Conservation burials are, basically, cemeteries of natural burials that have been set up to become conservation lands. Burial process itself remains the same: there is no embalming, deceased are dressed in natural fibres, coffins (if coffins are used at all) are made of sustainably grown timbers, graves are shallow (within the "active layer" of the soil where plant roots are able to get to the nutrients), plots are filled with compost-rich soil to allow aerobic microbial processes to take place. Gradually, such cemeteries turn into parks filled with native plants or even outright native bush.

However! In conservation burials the land management takes a step further: the land is designated as "conservation" land, meaning, it gets a protected status. Say, someone purchases a plot of land adjacent to a national park. They set up a natural burial cemetery and as bodies are interred, cemetery fees go towards the maintenance of the land and the legal fees of gaining protected status. Then, as a native bush is established and the cemetery is full, the land may even be handed over to the government - with the protected status already in place - and become part of the conservation estate.

Hearing her talk made me rethink my own stance on being cremated.

So far I have requested from my family (and in my will) that if I died, I don't want to be buried. I don't want a "plot" where people have to deal with the upkeep. Instead, I have asked to be cremated and the ashes to be scattered somewhere - and if anyone's up for it, then for the ashes to be scattered in Mount Saint Elias national park in Alaska.

However, having heard Caitlin speak - and having realised that there is even a natural cemetery being set up in Invercargill - I have decided that I would be quite happy to be buried instead. Cremation is energy-intensive. If a natural burial achieves a goal of being interred someplace that won't have a tombstone, won't have a "plot" - it'll become a native bush instead - then I would be quite happy, and excuse the pun here, I could definitely live with that :).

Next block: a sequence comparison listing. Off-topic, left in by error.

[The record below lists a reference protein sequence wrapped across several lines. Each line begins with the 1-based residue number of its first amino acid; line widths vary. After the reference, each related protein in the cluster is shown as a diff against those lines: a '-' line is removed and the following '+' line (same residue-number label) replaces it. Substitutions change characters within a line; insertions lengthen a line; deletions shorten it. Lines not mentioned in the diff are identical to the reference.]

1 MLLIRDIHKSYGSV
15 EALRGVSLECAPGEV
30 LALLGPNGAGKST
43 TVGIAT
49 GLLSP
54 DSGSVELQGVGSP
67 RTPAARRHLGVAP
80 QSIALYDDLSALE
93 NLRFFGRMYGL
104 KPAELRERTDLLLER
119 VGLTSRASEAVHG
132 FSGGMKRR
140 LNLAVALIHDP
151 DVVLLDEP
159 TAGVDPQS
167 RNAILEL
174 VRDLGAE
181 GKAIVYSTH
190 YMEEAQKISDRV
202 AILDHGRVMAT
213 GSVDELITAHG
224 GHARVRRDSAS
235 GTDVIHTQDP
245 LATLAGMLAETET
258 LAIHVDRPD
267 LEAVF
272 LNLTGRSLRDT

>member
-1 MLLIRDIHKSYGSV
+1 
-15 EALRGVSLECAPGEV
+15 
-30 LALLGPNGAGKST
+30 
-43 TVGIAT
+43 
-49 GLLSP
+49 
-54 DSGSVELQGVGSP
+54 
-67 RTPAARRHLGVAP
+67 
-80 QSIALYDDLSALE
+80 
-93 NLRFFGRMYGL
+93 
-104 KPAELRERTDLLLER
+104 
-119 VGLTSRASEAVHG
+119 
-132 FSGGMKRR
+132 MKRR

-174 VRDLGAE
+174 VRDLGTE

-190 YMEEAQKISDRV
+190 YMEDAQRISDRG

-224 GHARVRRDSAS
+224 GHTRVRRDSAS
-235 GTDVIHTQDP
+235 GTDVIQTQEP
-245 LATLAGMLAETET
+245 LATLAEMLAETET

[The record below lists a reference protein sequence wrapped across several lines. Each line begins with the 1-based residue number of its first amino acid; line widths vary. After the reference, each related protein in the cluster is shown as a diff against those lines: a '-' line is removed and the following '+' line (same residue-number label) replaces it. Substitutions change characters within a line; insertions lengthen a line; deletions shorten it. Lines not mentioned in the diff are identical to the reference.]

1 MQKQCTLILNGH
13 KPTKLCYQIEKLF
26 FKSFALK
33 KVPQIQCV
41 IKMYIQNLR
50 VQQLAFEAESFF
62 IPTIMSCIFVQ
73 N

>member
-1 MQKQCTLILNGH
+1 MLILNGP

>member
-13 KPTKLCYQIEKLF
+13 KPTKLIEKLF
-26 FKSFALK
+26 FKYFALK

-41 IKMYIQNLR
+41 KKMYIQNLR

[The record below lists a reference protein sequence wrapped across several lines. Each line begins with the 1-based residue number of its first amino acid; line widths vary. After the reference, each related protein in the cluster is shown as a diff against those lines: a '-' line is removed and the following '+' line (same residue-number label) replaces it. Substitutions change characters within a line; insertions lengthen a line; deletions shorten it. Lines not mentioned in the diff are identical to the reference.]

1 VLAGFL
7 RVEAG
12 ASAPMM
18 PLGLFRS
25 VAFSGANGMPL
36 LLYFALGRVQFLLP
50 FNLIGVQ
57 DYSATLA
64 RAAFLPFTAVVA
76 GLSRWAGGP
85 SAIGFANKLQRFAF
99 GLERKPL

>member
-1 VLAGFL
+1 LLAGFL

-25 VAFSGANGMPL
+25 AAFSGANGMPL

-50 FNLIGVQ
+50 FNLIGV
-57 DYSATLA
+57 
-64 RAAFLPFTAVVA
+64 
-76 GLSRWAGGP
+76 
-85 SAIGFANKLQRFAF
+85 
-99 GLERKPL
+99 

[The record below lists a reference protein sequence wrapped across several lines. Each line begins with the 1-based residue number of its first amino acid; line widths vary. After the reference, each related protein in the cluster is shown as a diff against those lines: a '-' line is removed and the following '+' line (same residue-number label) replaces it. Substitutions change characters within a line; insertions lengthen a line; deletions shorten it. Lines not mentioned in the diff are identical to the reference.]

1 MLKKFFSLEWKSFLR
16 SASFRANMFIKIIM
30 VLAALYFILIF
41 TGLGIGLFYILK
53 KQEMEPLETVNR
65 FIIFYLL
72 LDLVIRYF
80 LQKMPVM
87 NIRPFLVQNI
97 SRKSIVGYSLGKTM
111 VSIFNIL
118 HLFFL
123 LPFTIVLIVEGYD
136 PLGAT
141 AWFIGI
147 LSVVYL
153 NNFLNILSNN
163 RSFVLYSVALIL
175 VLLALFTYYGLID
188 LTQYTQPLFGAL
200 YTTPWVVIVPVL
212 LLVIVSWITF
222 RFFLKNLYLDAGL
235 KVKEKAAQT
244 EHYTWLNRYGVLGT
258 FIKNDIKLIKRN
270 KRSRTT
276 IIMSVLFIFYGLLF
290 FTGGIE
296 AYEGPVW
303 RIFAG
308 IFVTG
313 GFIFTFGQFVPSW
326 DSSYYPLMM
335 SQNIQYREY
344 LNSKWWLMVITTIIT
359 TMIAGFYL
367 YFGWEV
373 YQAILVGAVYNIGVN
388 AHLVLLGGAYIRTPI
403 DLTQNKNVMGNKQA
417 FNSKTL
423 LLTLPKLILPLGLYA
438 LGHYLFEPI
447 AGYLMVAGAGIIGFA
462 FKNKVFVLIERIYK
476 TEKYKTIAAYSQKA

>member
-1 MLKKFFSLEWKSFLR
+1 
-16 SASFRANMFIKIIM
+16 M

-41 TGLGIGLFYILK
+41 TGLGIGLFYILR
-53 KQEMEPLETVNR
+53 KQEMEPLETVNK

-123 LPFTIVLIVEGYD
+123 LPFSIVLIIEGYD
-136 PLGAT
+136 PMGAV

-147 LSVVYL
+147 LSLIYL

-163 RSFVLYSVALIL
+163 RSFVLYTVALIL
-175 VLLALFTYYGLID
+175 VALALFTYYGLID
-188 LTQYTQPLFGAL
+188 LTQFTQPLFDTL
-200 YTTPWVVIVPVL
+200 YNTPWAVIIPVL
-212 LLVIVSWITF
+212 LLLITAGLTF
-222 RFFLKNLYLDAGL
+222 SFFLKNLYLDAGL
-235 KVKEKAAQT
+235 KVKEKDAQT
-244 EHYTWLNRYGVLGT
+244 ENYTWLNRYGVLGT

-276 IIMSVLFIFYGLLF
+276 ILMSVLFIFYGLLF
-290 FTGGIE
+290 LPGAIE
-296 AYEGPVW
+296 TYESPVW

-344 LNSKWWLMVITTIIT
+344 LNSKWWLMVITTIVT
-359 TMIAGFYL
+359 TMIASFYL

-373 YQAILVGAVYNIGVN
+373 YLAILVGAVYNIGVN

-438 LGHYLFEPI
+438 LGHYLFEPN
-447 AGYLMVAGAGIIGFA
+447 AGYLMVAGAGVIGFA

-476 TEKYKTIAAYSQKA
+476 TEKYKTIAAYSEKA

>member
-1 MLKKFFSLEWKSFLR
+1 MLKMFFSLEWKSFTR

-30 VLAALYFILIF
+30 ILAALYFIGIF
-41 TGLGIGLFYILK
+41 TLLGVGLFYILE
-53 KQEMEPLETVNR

Environmental sustainability is a hard, hard topic

I don't know where to start. Where does one start when the ideas are a mixture of anger, frustration, hope and a need to spread information?

Because, fundamentally, this is where it's at. The need to spread information.

Last year I attended a class called "Environment". It's compulsory both for architectural technicians and quantity surveyors who are studying at this institute. Unfortunately though, the class is run by a tutor who really has no idea what he's talking about: the man is trained in steel construction and the environment class has been "given" to him, I suspect, to simply fill his teaching quota. He has neither knowledge nor passion for environmental design, impact studies or sustainability in general.

Which is why, in the very first lecture of the year, I found myself in a curious position of wanting to be the teacher instead. Our tutor was making introductory remarks on climate change when another student spoke up that climate change isn't real. "It's just another way for the government to put taxes on everyday people!" he was exclaiming, "And besides, the earth cools and warms all the time! It goes through these cycles. It's what earth does! "

I looked towards my tutor. He wasn't saying anything. The man had no intention - and I suspect, knowledge - to refute what my fellow student was saying and I was sitting there, thinking, really? This is where we're going to leave it? I spoke up. "Look, guys, how about we make a deal. When you're sitting around a table drinking beers with friends, you're welcome to make grand-standing statements and not back them up with any evidence. But when we're in class, can you please reference to where you get this sort of information from!"

That other student was not impressed. For several minutes we went back-and-forth, he was making angry remarks at me, I was making angry remarks right back at him - it was a piss-fight, really. Eventually we wound down, and the tutor continued his lecture/slideshow about environmental impacts on building design and I sat there thinking, someone has to do something. This class has twenty-odd students who are in their prime time for absorbing science-based knowledge on environmental impact of built structures and no-one providing them with it. Once they are out of school, that's it. At the moment they are, somewhat voluntarily, sitting in a class listening and watching. THIS IS A LOST OPPORTUNITY.

I asked the tutor if he would allow me to make a presentation on sustainability the following week. Sure, he said, go ahead. A week later I got up in front of the class, powered up my slideshow I had meticulously prepared and launched into a 30-minute lecture. On one hand, I felt spectacularly out of place - it was clear from the content of the lecture that I was trying to fill the gap that my tutor was leaving so painfully open otherwise. On the other hand though (and you may say that it was just my personal grand-standing), that presentation was good. As much as it wasn't my role to be in front of the class like that, that day, I made a good job of teaching.